Re-reading The Iliad, thoughts of war are much on my mind. Glorious war, brutal war. Well there’s not much glory in this film that depicts the run-up to WWII with Japan’s invasion of China and the historical tragedy known as “The Rape of Nanking” in 1937. Plenty of evidence though of man’s capacity to objectify his fellow-man, and to brutalize, rape, and murder those who are removed from the human race by the ability to reduce other humans to just the other.
We make much of mans separation from the rest of the animal kingdom by our advanced ability to think, to create, to problem solve. But man can also reduce ‘the other’ to abstraction – figures to be used, problems to be solved without regard to humanity, compassion or common decency. The sobering reality is that no nation-state, no ethnic group can be considered exempt from the forms of horrific behavior depicted in The City of Life and Death. It is estimated that there were 300,000 victims in the Nanking Massacre which includes the original invasion, the round-up of civilians, the policy of providing “comfort stations” for the occupying armies of Japan.
The title, The City of Life and Death is shorthand for the tragedy that sometimes life becomes so unbearable that death is easier than life. This idea is played out in several ways, ultimately by both sides. And the story, to its credit, attempts to show the story from both sides. Viewing this film you can easily understand the enmity and tension that sill remains and color the relationship between the Chinese and Japanese people. You see this come up in news reports from time to time, mentioned in various contexts. If you see this film you’ll certainly refer to it in your mind at the mention of these things.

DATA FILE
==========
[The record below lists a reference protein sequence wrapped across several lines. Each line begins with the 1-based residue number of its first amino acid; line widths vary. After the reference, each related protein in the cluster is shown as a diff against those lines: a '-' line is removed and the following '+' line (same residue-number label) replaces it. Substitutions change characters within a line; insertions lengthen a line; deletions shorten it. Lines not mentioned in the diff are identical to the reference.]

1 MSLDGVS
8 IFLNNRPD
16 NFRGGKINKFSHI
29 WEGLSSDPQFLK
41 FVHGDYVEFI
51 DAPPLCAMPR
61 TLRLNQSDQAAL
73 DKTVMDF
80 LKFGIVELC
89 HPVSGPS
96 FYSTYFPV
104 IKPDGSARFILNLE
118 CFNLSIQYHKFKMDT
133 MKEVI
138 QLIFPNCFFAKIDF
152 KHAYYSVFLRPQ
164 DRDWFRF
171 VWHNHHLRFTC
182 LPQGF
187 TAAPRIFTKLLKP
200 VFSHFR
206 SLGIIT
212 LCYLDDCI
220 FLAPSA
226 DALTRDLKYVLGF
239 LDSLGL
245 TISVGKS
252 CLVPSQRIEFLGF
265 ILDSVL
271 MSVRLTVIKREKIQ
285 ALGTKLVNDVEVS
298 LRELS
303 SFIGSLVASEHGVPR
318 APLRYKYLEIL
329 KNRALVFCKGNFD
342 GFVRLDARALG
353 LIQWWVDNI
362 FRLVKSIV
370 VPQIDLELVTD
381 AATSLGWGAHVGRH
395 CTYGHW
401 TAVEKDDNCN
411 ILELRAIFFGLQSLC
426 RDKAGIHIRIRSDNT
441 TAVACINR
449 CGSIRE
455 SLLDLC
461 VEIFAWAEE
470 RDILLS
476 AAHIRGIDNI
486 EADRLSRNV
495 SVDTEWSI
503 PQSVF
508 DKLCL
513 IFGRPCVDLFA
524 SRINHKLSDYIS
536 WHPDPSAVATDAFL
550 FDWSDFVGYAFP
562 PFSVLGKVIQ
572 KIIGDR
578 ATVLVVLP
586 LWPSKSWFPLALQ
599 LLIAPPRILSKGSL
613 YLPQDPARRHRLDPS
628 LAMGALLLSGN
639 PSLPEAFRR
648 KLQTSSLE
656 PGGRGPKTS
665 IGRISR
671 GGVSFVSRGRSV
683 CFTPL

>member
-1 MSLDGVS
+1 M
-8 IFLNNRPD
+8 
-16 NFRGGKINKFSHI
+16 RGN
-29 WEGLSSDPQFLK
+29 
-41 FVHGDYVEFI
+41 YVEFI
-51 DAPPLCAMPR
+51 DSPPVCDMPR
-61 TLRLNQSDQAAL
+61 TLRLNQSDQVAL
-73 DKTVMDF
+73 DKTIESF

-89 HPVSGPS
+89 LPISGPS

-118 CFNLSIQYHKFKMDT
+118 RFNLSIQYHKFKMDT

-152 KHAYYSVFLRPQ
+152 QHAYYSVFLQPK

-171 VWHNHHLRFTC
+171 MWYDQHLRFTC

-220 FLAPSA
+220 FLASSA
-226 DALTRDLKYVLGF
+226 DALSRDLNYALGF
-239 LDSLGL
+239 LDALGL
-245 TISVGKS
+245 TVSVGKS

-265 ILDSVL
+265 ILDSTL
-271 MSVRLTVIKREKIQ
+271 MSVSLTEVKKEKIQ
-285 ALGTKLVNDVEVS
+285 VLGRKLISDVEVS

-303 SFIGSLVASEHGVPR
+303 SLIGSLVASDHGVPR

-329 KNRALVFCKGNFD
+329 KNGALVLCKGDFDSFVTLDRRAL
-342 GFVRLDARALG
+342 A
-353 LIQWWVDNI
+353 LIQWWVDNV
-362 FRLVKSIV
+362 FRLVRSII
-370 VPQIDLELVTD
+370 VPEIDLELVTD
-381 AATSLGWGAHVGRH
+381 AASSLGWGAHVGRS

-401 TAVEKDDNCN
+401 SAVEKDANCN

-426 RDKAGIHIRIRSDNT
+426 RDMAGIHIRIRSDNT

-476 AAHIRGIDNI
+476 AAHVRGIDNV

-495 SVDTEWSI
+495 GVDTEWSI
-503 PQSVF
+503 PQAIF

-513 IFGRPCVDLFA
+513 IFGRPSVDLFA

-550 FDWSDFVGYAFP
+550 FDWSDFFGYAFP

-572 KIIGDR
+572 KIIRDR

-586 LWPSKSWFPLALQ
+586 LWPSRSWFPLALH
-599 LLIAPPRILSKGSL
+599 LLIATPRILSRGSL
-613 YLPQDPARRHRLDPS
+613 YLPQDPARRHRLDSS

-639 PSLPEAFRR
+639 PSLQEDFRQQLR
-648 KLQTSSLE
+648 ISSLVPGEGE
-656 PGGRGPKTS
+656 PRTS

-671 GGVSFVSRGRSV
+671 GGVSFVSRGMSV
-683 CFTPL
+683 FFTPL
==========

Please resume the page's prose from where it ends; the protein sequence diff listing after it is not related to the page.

There are some haunting scenes here. I especially think of the “volunteer” of the comfort women, hands being raised in the air to save some of their sisters, the details of how these women were harnessed to the bedpost, the piling of their used up bodies in a death wagon. It’s could be a scene out of the Black Plague years in the Middle Ages.
Filmed in black and white, the cinematography of Yu Cao is impressive,and the soundtrack strikes the right balance between somber and elegiac. It can be nearly unbearable to watch, but it’s a film that may change your perspective on war- unless you mistakenly take the view that those kinds of obscene behaviors can’t happen here. Hey, they already have.